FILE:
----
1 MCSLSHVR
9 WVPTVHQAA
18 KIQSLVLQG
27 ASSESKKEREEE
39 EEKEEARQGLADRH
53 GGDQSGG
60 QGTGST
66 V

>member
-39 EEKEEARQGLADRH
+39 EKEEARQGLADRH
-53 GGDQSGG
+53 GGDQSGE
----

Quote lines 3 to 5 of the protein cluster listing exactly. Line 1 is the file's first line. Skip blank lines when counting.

18 KIQSLVLQG
27 ASSESKKEREEE
39 EEKEEARQGLADRH